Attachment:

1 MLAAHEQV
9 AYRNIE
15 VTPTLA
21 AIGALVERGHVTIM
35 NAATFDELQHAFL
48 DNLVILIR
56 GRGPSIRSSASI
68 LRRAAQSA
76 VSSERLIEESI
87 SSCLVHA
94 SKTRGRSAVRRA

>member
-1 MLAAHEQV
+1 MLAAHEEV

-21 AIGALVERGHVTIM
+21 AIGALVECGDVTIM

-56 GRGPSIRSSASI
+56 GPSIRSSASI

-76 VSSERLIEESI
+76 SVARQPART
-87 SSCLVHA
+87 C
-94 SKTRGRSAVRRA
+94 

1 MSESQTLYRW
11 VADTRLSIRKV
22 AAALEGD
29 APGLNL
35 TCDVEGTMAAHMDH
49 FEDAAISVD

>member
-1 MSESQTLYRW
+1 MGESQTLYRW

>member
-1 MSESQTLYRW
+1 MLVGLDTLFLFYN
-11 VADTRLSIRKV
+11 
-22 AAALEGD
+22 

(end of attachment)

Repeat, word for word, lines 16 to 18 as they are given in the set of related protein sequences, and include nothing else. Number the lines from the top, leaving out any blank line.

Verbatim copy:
+21 AIGALVECGDVTIM

-56 GRGPSIRSSASI
+56 GPSIRSSASI